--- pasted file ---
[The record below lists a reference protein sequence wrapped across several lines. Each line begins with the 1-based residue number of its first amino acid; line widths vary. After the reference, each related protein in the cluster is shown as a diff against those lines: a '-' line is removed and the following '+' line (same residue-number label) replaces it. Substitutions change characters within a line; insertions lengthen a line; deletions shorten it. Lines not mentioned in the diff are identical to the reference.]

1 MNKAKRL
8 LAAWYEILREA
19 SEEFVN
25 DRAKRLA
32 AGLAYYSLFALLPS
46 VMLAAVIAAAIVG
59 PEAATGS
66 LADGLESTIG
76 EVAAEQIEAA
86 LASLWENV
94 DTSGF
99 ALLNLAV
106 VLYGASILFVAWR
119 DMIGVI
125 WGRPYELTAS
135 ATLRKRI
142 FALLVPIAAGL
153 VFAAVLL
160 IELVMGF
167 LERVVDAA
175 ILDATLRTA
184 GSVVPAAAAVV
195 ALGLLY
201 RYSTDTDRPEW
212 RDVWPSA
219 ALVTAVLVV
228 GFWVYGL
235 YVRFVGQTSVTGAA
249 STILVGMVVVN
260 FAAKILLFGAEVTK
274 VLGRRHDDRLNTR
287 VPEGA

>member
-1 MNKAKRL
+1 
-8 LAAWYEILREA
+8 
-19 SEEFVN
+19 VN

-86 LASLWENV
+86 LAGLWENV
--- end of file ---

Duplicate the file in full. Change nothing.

[The record below lists a reference protein sequence wrapped across several lines. Each line begins with the 1-based residue number of its first amino acid; line widths vary. After the reference, each related protein in the cluster is shown as a diff against those lines: a '-' line is removed and the following '+' line (same residue-number label) replaces it. Substitutions change characters within a line; insertions lengthen a line; deletions shorten it. Lines not mentioned in the diff are identical to the reference.]

1 MNKAKRL
8 LAAWYEILREA
19 SEEFVN
25 DRAKRLA
32 AGLAYYSLFALLPS
46 VMLAAVIAAAIVG
59 PEAATGS
66 LADGLESTIG
76 EVAAEQIEAA
86 LASLWENV
94 DTSGF
99 ALLNLAV
106 VLYGASILFVAWR
119 DMIGVI
125 WGRPYELTAS
135 ATLRKRI
142 FALLVPIAAGL
153 VFAAVLL
160 IELVMGF
167 LERVVDAA
175 ILDATLRTA
184 GSVVPAAAAVV
195 ALGLLY
201 RYSTDTDRPEW
212 RDVWPSA
219 ALVTAVLVV
228 GFWVYGL
235 YVRFVGQTSVTGAA
249 STILVGMVVVN
260 FAAKILLFGAEVTK
274 VLGRRHDDRLNTR
287 VPEGA

>member
-1 MNKAKRL
+1 
-8 LAAWYEILREA
+8 
-19 SEEFVN
+19 VN

-86 LASLWENV
+86 LAGLWENV